With the additional departure of Lori Phipps, council secretary, Miller writes:

“With the two existing open seats (Positions 8 and 9) and the departure of Donna and Lori from the Board (Positions 1 and 3), our nine-person Board will be down to just five members. I have been writing with ever-greater urgency in our quarterly newsletters about the need for other Maple Leaf residents to come forward and join the Executive Board – and now that need is even larger.”

Miller’s remark came in an email to the neighborhood last week. In it he also says:

I feel I must make crystal clear these three changes all result from personal reasons. There is no issue dividing the Board, our Board members get along really well, and Maple Leaf is not facing any major crisis (knock wood).

New volunteers need not worry about stepping into a toxic or frantic situation. Furthermore, all three of us will remain involved to pass along knowledge, expertise, and our spirit of neighborhood service – we won’t leave Maple Leaf, new volunteers, or our existing Board members hanging.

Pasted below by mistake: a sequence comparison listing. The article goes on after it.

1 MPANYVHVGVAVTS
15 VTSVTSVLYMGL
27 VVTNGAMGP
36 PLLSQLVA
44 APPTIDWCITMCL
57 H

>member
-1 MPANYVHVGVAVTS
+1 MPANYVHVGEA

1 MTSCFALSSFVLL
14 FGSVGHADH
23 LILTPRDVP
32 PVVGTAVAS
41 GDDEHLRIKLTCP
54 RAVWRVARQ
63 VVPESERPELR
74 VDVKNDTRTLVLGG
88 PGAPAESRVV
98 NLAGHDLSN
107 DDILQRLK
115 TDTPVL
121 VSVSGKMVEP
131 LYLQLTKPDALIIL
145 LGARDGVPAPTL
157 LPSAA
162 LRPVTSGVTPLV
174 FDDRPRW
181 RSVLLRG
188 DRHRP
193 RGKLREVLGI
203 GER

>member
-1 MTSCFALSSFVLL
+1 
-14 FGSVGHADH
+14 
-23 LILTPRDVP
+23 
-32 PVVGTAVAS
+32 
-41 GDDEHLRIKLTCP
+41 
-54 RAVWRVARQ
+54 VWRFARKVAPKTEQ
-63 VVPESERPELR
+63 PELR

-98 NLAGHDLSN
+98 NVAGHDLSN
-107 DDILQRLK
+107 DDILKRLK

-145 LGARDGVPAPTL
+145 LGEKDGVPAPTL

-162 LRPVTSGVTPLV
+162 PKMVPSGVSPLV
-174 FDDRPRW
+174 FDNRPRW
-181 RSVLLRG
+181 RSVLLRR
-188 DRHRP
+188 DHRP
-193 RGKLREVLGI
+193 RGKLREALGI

The Maple Leaf Community Council was formed by active neighbors in 1983. “We need to remember that the community we live in did not just happen,” Jack Remick, a former council member, wrote in an obituary for one of the founders.

Barbara Maxwell, another former council member, wrote: